Mulhall column: Blessed are the meek
January 11, 2018
Memories of the late '60s seem so distant to me now that some defy accurate timeline placement. Among these, calf roping lessons at the former Cardiff rodeo grounds stand out.
My instructor, Rick, started me on a wooden roping dummy made of two-by-fours — nothing more elegant than a saw horse cut extra close to the ground with an upwardly angled protuberance for a head.
One day I arrived early to find Rick standing in the ring with a filly, leading her by the reigns and occasionally flopping a few coils of rope on the ground before her where she could see and step over. This went on for several minutes before Rick waved me out.
Curious, I asked Rick what he was doing. He explained he was getting the horse used to the rope.
"Takes time to meek a roping horse," he said.
Severe allergies to horse dander cut short my roping education, but the experience, though brief, nevertheless provided the extent of equestrian knowledge I now enjoy, which is fairly encapsulated in the fact I know which side of a horse to get on.
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It also defined the word "meek" in a way that stuck.
According to Webster, the word "meek" means "enduring injury with patience and without resentment; deficient in spirit and courage; not violent or strong." Dictionary.com puts it this way: "humbly patient or docile, as under provocation from others; overly submissive or compliant; spiritless; tame; (Obsolete) gentle, kind."
It's fair to say that today the word has come to connote sycophantic conflict avoidance.
Some of today's social justice warriors proffer this conception not just as the best human nature has to offer, but also as Christ's meaning in the Beatitudes. I can't count the number of times I've heard the Beatitudes, Matthew 5:5 in particular, invoked to herald pacifism as a virtue.
But the word "meek" in the Beatitudes comes from the Greek word "praus," a military equestrian term referring to tempered power.
Sam Whatley described the English word's equestrian etymology thus:
"Wild stallions were brought down from the mountains and broken for riding. Some were used to pull wagons, some were raced, and the best were trained for warfare. They retained their fierce spirit, courage, and power, but were disciplined to respond to the slightest nudge or pressure of the rider's leg. They could gallop into battle at 35 miles per hour and come to a sliding stop at a word. They were not frightened by arrows, spears, or torches. Then they were said to be meeked."
Nevertheless, by the word's modern meaning some oppose force of any kind and in this opposition downplay the difference between aggression and self-defense. Case in point, on May 27, 2016, speaking in Hiroshima, Japan, then-President Barack H. Obama said:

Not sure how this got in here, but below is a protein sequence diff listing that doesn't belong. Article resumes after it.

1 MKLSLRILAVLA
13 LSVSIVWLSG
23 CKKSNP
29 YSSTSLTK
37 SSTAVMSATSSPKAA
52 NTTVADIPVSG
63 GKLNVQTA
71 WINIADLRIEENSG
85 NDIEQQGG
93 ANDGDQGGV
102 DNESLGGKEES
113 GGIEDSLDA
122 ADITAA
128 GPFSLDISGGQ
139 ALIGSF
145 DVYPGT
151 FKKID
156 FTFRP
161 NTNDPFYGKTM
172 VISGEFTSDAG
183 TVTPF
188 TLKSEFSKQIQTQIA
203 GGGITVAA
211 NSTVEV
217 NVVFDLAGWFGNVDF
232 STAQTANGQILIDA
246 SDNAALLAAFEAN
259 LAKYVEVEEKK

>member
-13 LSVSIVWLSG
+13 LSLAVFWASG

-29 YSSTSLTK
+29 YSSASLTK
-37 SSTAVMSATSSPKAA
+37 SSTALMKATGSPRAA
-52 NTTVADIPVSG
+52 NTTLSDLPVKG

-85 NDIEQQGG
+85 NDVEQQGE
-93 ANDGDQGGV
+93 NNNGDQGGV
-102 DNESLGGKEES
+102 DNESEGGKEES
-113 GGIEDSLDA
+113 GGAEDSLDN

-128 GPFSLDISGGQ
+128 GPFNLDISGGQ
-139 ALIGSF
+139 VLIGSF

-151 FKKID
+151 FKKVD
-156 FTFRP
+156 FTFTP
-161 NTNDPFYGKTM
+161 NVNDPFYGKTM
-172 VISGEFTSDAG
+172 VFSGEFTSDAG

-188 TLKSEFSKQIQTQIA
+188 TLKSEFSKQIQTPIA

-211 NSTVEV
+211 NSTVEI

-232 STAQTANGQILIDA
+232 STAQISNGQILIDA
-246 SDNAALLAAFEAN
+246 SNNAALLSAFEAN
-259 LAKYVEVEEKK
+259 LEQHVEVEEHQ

"The World War that reached its brutal end in Hiroshima and Nagasaki was fought among the wealthiest and most powerful of nations. Their civilizations had given the world great cities and magnificent art. Their thinkers had advanced ideas of justice and harmony and truth. And yet, the war grew out of the same base instinct for domination or conquest that had caused conflicts among the simplest tribes; an old pattern amplified by new capabilities and without new constraints."
President Obama rendered World War II as some vulgar conquest instinct that caused "the wealthiest and most powerful of nations" to act like "the simplest tribes" without so much as a nod to the fact that participation was for some nations a Hobson's choice.
On that day President Obama also said, "[W]e must have the courage to escape the logic of fear, and pursue a world without [nuclear arms]."
The simplicity of it sounded perfectly bucolic: Just say no to nuclear weapons. And there it stood, in stark contrast to the Joint Comprehensive Plan of Action (JCPOA) Obama supported and promoted 10 months earlier in July 2015. That unratified international agreement green-lighted Iran's nuclear program, proving perhaps "meek's" modern meaning extends to suppressing one's own preservation instinct.
Now, as in 2009, there is discord in the streets of Iran.
In the wake of the 2009 Iranian elections that kept Mahmoud Ahmadinejad in power despite broad popular support for Mir-Hossein Mousavi, the Obama administration quickly acknowledged Ahmadinejad as the rightfully elected leader, and Iran's 2009 "green revolution" petered out.
Today, Iranians protest their flagging economy due, some say, to austerity measures meted out by mullahs after President Obama released billions in assets, some frozen since the 1979 hostage crisis. Perhaps these protests suggest Obama's economic largess only benefits Iran's 1-percent — maybe not the hope and change our President wanted to export.
If true, was it a mistake to think Iran's mullahs would do anything but dutifully honor every single detail of the JCPOA?
Without our President's support, what would Iran's nuclear program be now? It's hard to say, but a non-nuclear destabilized Iran could be a good thing. A nuclear destabilized Iran? Probably not.
Meekness is the self-discipline to arrest fear and anger and turn them into tempered courage and reasoned action, not mollification.
Rick taught me that—not all that long ago.
Mitch Mulhall is a husband, father and longtime valley resident. His column appears on the second Friday of each month.